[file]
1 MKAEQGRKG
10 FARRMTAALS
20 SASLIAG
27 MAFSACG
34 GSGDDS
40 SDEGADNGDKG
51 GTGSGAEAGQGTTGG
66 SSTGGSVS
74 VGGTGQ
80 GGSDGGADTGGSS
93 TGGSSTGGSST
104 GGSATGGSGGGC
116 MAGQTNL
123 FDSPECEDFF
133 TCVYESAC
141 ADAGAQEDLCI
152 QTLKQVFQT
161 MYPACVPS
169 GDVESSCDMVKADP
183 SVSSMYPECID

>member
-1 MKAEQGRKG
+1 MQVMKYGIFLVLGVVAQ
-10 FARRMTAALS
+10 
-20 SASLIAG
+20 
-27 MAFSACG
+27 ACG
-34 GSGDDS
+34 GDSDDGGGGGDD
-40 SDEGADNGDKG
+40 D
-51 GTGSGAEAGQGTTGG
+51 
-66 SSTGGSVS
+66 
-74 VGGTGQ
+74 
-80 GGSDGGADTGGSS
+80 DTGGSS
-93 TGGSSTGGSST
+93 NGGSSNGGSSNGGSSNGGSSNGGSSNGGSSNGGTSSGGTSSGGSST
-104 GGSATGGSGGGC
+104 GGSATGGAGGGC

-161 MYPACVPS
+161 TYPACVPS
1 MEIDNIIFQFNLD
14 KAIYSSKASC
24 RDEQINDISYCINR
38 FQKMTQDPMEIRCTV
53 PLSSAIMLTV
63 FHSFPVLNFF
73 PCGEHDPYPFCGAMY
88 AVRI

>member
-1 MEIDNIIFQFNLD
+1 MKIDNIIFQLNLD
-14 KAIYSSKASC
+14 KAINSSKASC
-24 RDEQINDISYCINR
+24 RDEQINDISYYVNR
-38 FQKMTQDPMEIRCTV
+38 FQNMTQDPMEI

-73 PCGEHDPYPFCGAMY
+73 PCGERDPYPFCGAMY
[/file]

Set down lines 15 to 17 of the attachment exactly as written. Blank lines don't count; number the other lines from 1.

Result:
133 TCVYESAC
141 ADAGAQEDLCI
152 QTLKQVFQT